She’s big on tackling hate crimes
Harris created a hate crimes unit as San Francisco District Attorney and made hate crimes a focus of her work as the state’s attorney general. (Harris reported that in 2012 anti-Jewish hate crimes were the most commonplace religion-based hate crime.)
One of her first successful Senate actions was to get passed a non-binding Senate resolution that named religious institutions as possible targets of hate crimes, and urged better hate crime reporting, a key demand of Jewish civil rights groups over the years.
Her big sisters are Jewish
Well, in political terms, anyway. In October 2016, she got key endorsements from the state’s two Jewish senators — Barbara Boxer, who was retiring and whom Harris would replace, and Dianne Feinstein, the state’s senior senator. This was important because in California’s “jungle primary” system the two top vote-getters in the primaries get on the November ballot even if they are of the same party. Harris was facing a popular Democrat, Rep. Loretta Sanchez, in the general election.
She made her name in Jewish Minnesota.
“She’s ubiquitous in the Minnesota Jewish community,” said Steve Hunegs, the executive director of the Jewish Community Relations Council of Minnesota and the Dakotas.
Klobuchar never turns down an opportunity to speak to the community, Hunegs said, and has featured more than once at events of the Jewish Council for Public Affairs, the umbrella body for JCRCs and public policy groups. A year ago she chaired the annual off-the-record meeting between Senate Democrats and Jewish groups, a spot reserved for senators especially close to the community.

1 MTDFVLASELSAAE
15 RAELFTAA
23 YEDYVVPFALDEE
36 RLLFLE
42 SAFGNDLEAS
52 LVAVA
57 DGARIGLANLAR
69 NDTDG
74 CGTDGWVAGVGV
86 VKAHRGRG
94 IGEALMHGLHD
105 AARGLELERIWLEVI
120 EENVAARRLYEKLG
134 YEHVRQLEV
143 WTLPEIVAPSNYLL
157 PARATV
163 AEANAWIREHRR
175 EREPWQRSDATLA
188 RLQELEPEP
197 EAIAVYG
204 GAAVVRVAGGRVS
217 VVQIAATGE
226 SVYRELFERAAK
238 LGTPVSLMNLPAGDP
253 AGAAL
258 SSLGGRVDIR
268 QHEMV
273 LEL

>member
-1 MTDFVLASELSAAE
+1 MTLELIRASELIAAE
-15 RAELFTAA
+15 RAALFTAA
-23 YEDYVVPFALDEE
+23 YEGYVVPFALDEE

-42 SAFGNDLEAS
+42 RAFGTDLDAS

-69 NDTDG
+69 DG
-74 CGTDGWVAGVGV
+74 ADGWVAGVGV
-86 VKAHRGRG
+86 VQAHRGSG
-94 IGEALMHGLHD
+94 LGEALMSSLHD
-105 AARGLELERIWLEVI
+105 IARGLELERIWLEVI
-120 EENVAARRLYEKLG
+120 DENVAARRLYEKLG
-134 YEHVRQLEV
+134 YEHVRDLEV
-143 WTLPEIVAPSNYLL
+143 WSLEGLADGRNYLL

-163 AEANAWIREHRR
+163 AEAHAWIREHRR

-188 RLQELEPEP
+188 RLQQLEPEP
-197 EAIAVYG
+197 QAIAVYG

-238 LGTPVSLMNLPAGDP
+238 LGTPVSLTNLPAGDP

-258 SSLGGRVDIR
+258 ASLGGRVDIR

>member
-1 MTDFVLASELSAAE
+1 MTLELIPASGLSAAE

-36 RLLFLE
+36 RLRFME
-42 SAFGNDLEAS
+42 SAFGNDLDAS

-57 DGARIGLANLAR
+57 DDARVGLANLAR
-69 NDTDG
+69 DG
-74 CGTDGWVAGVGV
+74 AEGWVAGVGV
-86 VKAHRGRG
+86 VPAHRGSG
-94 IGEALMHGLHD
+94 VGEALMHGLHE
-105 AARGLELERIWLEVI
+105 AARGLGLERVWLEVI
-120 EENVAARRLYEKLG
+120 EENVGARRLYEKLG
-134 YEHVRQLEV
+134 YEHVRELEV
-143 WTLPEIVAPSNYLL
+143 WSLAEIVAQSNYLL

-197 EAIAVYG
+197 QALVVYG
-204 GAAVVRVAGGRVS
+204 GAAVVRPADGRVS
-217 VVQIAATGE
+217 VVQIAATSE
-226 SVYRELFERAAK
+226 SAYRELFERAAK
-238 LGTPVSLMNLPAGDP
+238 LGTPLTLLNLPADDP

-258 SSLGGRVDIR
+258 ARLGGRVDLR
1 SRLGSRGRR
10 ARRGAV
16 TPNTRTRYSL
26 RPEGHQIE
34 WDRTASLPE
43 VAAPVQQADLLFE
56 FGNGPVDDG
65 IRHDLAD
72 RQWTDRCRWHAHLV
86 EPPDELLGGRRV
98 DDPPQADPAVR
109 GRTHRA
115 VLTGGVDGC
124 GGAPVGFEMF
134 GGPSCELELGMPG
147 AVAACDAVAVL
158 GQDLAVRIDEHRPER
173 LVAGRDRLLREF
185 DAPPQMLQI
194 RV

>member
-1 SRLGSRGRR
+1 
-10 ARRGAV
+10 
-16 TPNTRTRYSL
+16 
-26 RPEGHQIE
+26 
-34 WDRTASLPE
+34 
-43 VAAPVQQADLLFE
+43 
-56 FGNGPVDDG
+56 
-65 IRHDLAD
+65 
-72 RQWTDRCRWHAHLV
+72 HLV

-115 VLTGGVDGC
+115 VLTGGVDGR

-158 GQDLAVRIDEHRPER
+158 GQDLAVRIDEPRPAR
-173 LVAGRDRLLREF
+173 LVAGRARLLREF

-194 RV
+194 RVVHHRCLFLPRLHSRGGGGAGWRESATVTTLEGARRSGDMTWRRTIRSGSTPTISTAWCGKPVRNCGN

“She’s deeply popular among Democrats and Republicans” in the Minnesota community, Hunegs said.
Her ties to the community go back to the 1980s when Hunegs, then a law student, first befriended Klobuchar, a young lawyer, but were consolidated in 1998 when she was elected County Attorney of Hennepin County, where the bulk of the state’s Jews reside. (The county seat is Minneapolis.)
A mentor had been longtime state Democratic legislator Gloria Segal, who died in 1993, and Klobuchar remains close to her daughter, Minneapolis City Attorney Susan Segal.
Hunegs pointed out that as senator during the Obama administration, she nudged along the federal appointments of Jewish Minnesotans Andy Luger to become U.S. attorney in the state and Sam Kaplan as ambassador to Morocco. (Presidents look to senators of their own party to recommend officials from their states.)
Speaking last March at the annual conference of the American Israel Public Affairs Committee, Klobuchar relished telling how in a meeting with Benjamin Netanyahu, the Israeli prime minister lavished more attention on her than her colleague from New York, Kirsten Gillibrand.
“He was noting to me that he has a lot of relatives in Minnesota and he had been there,” she said. “He said when I got back to our state I could tell them that I had met with the Israeli prime minister of Minnesota. That was kind of amusing, but what’s most amusing is he said it to me as I was sitting next to the senator from New York.”
Identification with Jews extends back generations. In her autobiography, “The Senator Next Door,” Klobuchar writes how her grandmother, Mary, seeking to nudge her son Jim — Klobuchar’s father — toward a career, touted a boy who had come from their town, Ely. Simon Bourgin was making a name for himself as a journalist.
“Simon’s family also lived in the Slovenian part of town — they had come from Russia, and they were one of only six Jewish families in Ely,” Klobuchar wrote. “The way my grandma saw it, if Simon could do it, Jimmy could, too.” Jim Klobuchar made a career as a journalist.